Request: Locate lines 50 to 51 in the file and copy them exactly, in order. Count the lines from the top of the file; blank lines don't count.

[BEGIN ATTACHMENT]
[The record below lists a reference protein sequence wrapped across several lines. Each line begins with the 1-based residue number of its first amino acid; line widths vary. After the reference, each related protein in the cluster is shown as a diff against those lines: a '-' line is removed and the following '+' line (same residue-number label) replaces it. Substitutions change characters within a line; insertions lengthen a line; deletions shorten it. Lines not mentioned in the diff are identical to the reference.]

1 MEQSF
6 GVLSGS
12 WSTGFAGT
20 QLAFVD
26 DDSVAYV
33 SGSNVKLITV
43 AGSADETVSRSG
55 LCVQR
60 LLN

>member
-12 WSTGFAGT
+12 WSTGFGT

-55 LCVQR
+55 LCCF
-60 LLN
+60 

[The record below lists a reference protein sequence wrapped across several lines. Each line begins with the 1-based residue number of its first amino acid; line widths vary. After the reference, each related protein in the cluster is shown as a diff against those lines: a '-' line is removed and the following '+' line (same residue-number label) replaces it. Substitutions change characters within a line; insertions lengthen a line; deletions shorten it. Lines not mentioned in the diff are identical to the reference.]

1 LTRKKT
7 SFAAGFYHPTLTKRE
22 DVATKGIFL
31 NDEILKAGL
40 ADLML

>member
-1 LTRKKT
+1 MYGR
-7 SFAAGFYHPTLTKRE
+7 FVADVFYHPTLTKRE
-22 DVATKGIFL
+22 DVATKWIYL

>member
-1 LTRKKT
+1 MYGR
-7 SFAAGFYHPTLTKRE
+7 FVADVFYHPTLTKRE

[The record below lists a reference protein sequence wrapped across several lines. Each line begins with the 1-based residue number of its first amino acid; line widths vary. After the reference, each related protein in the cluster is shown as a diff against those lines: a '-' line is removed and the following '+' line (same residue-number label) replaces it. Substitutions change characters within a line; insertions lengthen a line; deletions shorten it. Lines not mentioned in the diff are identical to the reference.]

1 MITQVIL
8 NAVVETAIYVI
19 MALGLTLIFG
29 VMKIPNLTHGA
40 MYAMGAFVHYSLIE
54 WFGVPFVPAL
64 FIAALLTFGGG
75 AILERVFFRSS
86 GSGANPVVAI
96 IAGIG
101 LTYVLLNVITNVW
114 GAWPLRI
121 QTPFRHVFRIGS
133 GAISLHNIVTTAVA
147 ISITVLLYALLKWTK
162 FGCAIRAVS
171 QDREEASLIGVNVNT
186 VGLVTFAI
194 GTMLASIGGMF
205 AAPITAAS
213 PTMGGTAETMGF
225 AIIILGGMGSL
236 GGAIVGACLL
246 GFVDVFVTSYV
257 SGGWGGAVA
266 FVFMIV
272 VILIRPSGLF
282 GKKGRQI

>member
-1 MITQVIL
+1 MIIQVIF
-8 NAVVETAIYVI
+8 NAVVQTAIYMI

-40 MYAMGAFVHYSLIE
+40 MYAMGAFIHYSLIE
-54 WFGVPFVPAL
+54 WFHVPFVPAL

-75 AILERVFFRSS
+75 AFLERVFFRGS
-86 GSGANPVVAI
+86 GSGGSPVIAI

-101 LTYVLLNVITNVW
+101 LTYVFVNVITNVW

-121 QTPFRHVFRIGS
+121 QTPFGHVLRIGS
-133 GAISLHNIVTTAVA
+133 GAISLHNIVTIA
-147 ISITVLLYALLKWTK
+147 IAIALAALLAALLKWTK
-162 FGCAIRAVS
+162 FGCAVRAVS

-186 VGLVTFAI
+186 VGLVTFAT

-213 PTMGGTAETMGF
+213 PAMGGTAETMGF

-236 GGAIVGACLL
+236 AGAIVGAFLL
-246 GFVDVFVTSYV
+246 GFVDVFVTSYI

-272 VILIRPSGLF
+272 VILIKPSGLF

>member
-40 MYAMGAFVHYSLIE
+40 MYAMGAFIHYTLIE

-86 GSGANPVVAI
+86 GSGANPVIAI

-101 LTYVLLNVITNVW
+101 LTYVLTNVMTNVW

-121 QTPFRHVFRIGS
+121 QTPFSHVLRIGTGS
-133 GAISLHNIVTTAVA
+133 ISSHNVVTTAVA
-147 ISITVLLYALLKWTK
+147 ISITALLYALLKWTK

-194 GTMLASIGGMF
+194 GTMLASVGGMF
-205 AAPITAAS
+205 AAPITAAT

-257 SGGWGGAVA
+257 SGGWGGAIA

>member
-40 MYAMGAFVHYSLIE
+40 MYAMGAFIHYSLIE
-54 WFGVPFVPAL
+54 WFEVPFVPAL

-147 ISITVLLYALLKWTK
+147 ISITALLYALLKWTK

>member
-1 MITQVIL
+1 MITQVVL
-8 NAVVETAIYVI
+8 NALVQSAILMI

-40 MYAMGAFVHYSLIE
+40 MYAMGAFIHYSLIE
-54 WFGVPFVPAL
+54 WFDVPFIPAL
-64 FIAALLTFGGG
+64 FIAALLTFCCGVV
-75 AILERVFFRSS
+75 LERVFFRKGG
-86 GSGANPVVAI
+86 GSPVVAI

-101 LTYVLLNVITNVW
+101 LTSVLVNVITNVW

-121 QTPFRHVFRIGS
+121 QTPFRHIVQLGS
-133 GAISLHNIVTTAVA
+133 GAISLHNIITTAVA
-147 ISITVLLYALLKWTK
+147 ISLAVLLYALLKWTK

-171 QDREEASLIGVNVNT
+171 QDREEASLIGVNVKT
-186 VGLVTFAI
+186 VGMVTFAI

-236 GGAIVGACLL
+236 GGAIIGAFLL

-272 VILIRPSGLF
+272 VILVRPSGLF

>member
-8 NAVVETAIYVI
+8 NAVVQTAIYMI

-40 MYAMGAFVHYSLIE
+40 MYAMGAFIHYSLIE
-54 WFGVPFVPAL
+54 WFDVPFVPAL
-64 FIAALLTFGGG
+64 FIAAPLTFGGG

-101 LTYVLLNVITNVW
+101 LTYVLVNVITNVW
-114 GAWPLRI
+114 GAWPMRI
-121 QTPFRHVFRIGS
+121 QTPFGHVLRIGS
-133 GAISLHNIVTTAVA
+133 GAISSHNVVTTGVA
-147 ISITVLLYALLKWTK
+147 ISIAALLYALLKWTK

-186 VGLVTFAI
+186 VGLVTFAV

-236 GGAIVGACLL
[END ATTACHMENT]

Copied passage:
133 GAISLHNIVTTAVA
147 ISITVLLYALLKWTK